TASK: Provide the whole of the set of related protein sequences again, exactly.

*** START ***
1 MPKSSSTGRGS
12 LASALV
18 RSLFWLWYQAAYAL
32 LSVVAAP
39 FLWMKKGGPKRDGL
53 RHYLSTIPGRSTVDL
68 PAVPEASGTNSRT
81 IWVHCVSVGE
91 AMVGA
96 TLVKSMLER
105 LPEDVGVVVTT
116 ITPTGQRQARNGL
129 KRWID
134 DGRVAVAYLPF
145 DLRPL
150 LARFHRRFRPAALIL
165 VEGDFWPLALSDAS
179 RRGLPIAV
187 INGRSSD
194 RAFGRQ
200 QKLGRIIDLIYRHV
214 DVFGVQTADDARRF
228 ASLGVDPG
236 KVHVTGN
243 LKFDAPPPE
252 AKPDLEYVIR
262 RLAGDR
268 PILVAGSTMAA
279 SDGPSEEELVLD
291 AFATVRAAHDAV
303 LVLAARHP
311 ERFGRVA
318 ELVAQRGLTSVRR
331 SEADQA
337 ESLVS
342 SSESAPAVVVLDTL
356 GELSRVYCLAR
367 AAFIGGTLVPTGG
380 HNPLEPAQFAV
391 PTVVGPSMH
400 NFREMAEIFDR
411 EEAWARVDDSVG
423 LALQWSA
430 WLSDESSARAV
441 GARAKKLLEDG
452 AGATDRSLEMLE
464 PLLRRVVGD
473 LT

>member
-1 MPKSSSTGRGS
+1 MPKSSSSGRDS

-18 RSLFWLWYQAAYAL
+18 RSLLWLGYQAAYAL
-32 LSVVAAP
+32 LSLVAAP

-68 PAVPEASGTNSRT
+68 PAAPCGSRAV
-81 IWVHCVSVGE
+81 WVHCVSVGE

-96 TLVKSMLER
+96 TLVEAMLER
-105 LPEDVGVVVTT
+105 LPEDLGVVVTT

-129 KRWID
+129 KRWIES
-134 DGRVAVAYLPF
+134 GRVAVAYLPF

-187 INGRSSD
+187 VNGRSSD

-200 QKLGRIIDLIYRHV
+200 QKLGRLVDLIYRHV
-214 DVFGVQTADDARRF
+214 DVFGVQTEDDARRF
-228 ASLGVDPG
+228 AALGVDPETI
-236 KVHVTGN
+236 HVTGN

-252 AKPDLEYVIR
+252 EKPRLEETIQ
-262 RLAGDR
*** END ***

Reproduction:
1 MPKSSSTGRGS
12 LASALV
18 RSLFWLWYQAAYAL
32 LSVVAAP
39 FLWMKKGGPKRDGL
53 RHYLSTIPGRSTVDL
68 PAVPEASGTNSRT
81 IWVHCVSVGE
91 AMVGA
96 TLVKSMLER
105 LPEDVGVVVTT
116 ITPTGQRQARNGL
129 KRWID
134 DGRVAVAYLPF
145 DLRPL
150 LARFHRRFRPAALIL
165 VEGDFWPLALSDAS
179 RRGLPIAV
187 INGRSSD
194 RAFGRQ
200 QKLGRIIDLIYRHV
214 DVFGVQTADDARRF
228 ASLGVDPG
236 KVHVTGN
243 LKFDAPPPE
252 AKPDLEYVIR
262 RLAGDR
268 PILVAGSTMAA
279 SDGPSEEELVLD
291 AFATVRAAHDAV
303 LVLAARHP
311 ERFGRVA
318 ELVAQRGLTSVRR
331 SEADQA
337 ESLVS
342 SSESAPAVVVLDTL
356 GELSRVYCLAR
367 AAFIGGTLVPTGG
380 HNPLEPAQFAV
391 PTVVGPSMH
400 NFREMAEIFDR
411 EEAWARVDDSVG
423 LALQWSA
430 WLSDESSARAV
441 GARAKKLLEDG
452 AGATDRSLEMLE
464 PLLRRVVGD
473 LT

>member
-1 MPKSSSTGRGS
+1 MPKSSSSGRDS

-18 RSLFWLWYQAAYAL
+18 RSLLWLGYQAAYAL
-32 LSVVAAP
+32 LSLVAAP

-68 PAVPEASGTNSRT
+68 PAAPCGSRAV
-81 IWVHCVSVGE
+81 WVHCVSVGE

-96 TLVKSMLER
+96 TLVEAMLER
-105 LPEDVGVVVTT
+105 LPEDLGVVVTT

-129 KRWID
+129 KRWIES
-134 DGRVAVAYLPF
+134 GRVAVAYLPF

-187 INGRSSD
+187 VNGRSSD

-200 QKLGRIIDLIYRHV
+200 QKLGRLVDLIYRHV
-214 DVFGVQTADDARRF
+214 DVFGVQTEDDARRF
-228 ASLGVDPG
+228 AALGVDPETI
-236 KVHVTGN
+236 HVTGN

-252 AKPDLEYVIR
+252 EKPRLEETIQ
-262 RLAGDR